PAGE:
It was like Christmas. You go out there as a little kid, and there’s like a big box right there? That’s how I felt. He threw it right to me. … (And) I knew once I caught it no one was catching me. —Kansas City cornerback Sean Smith
With his undefeated team in dire need of a momentum-changing play, former Utah cornerback Sean Smith answered the call Sunday.
What transpired was one of the top plays during week nine of the NFL season.
With Kansas City trailing Buffalo 10-3 early in the third quarter, Chiefs cornerback Smith picked off rookie Bills quarterback Jeff Tuel and returned the pick 100 yards for a score. Kansas City went on to win 23-13 and moved to 9-0 on the season.
While a pair of other local NFL ties — coach Andy Reid (BYU) and quarterback Alex Smith (Utah) — have been grabbing the majority of headlines during Kansas City's run of success, this time it was Sean Smith's turn in the spotlight.
His pick-six is the first touchdown of Smith's five-year NFL career, and it came at a perfect time. With Kansas City within inches of going down double digits against the sub-.500 Bills, his interception turned the game in the Chiefs' favor.
“It was like Christmas,” Smith told the Kansas City Star. “You go out there as a little kid, and there’s like a big box right there? That’s how I felt. He threw it right to me. (And) I knew once I caught it no one was catching me.”
That play helped ensure that the Chiefs, who have a bye next week, will be undefeated when they go on the road to face AFC West rival Denver in a highly anticipated week 11 matchup.
"That's a long haul, a long run, and he was able to get himself in the end zone," Reid told reporters during the postgame press conference. "I thought the guys around him protected him. And we needed it. At that point, we needed that score."
Smith's interception was the first of two defensive scores for Kansas City — the other being a Tamba Hali fumble return — as the Chiefs struggled to get their offense going all day. Running back Jamaal Charles finished below 100 total yards for the first time this season — he had 90 yards rushing and six receiving — and Kansas City had just 210 total yards, compared to 470 for the Bills.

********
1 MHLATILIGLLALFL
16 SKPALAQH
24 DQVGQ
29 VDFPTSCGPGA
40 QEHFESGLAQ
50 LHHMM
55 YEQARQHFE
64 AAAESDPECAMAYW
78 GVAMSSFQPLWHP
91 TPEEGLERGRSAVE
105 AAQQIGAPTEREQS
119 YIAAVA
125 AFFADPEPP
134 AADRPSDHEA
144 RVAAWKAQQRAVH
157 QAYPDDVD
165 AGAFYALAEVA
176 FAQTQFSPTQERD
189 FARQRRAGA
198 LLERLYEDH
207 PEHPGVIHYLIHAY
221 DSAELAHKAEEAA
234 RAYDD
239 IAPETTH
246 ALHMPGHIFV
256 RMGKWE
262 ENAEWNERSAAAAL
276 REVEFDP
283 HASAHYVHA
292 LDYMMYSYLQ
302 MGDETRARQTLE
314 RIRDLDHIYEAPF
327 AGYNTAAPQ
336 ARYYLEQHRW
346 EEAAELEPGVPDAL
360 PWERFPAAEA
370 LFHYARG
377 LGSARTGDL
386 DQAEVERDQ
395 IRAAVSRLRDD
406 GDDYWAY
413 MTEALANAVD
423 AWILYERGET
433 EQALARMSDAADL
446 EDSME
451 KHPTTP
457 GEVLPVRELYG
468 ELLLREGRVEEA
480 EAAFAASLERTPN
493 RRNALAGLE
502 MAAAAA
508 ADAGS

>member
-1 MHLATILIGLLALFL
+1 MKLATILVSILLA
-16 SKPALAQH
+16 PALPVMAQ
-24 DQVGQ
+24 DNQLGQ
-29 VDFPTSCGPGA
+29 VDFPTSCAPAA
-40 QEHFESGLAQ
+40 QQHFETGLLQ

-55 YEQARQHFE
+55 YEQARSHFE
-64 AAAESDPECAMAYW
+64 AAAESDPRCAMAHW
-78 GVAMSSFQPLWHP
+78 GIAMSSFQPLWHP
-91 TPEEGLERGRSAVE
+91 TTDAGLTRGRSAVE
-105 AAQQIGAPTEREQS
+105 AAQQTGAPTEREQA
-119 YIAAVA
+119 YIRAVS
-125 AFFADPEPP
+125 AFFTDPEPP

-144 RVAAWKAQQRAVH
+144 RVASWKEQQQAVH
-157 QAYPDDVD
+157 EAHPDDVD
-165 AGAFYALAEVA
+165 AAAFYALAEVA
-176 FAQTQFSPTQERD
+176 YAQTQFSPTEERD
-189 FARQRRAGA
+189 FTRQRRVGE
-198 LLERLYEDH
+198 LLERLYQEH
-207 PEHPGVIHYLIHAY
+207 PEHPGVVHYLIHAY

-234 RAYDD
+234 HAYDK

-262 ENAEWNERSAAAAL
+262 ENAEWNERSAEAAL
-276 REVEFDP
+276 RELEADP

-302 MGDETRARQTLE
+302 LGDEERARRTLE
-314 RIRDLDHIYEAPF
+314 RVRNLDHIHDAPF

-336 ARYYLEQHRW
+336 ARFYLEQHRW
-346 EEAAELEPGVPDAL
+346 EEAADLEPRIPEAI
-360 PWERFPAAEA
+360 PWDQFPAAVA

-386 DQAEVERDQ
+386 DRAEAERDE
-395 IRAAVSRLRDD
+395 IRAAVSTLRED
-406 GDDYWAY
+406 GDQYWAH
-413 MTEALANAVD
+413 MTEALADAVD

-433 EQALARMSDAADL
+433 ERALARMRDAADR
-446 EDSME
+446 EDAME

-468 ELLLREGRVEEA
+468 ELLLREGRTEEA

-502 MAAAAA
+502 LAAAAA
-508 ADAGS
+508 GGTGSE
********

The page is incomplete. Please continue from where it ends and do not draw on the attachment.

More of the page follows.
Smith has proven valuable on a Kansas City defense that ranks third in the league in passing defense, allowing 208.3 yards per game and an NFL-low 12.3 points per game. He came to the Chiefs in the offseason, signing a three-year, $18 million deal after playing his first four seasons in the league with Miami.
The Chiefs have five defensive and two special teams touchdowns this season, according to ESPN's Adam Teicher, almost as many as Alex Smith's nine touchdown passes.
Sean Smith came into this year having started every game in three of his four NFL seasons, and he's been in the starting lineup all nine times for the Chiefs in 2013. He's tallied 26 tackles, and his 10 pass deflections is just two short of his season best — he had that many for the Dolphins in both 2009 and 2012.
His two interceptions this year already ties Smith for his season best, with seven games to play, and ties him for second-best on this year's Kansas City squad.
Smith teams with fellow cornerback Brandon Flowers and safeties Eric Berry and Kendrick Lewis to form the Chiefs' starting secondary. That crew is the driving force behind Kansas City's tough pass defense, which has allowed opposing quarterbacks to complete just 53.5 percent of their passes.
Now, in a season full of memorable plays for the Chiefs, Smith has one of his own.
On the play, Smith released on wide receiver Stevie Johnson, allowing Johnson to go uncovered toward the back of the end zone. Instead of Tuel — who was making the first NFL start of his career — throwing to the open receiver, he tried to hit T.J. Graham near the goal line. Smith was there waiting for the pass, and from there, he went untouched for the score.
"Those are crippling, when you are on the other side of that," Alex Smith told reporters about Sean Smith's long pick-six. "Those are tough to overcome. We're really happy for Sean, buckling down there and making that play."
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